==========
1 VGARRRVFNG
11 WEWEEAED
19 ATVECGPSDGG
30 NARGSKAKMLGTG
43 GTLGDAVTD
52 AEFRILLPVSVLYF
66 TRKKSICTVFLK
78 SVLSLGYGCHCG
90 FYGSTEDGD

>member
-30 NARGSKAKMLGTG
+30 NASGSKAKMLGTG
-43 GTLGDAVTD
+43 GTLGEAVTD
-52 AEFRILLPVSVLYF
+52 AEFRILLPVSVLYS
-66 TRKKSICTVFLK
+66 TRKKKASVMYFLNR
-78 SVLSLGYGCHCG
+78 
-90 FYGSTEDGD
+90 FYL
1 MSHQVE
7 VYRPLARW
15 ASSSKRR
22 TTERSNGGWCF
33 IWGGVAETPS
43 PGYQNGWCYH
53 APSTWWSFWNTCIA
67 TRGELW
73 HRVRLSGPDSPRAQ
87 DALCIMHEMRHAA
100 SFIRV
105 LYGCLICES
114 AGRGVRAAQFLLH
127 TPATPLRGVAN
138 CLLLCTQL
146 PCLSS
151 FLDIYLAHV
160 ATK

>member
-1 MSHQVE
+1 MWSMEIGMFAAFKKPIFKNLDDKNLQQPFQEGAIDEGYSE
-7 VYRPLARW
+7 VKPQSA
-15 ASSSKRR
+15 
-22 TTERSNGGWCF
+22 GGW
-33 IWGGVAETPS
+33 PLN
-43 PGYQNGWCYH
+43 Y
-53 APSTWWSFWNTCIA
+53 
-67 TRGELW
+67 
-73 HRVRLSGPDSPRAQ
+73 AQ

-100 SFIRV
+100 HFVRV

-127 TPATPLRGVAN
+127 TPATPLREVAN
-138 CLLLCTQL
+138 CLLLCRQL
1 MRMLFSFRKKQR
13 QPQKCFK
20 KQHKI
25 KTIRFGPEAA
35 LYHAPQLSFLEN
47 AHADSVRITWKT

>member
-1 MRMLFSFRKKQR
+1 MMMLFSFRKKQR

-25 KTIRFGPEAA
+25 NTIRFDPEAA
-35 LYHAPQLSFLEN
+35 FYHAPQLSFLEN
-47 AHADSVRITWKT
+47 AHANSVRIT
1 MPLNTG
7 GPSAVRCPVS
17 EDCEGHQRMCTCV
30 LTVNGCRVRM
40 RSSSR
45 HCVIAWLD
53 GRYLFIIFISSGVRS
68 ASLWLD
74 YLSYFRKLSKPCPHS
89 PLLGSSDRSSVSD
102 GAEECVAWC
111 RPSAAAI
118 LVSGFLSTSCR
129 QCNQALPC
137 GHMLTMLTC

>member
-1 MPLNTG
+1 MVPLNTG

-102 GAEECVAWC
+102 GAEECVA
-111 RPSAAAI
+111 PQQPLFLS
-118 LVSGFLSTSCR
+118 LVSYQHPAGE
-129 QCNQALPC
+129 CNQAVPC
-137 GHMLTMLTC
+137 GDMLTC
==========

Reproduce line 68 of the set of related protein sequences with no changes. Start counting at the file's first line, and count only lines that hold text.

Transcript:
20 KQHKI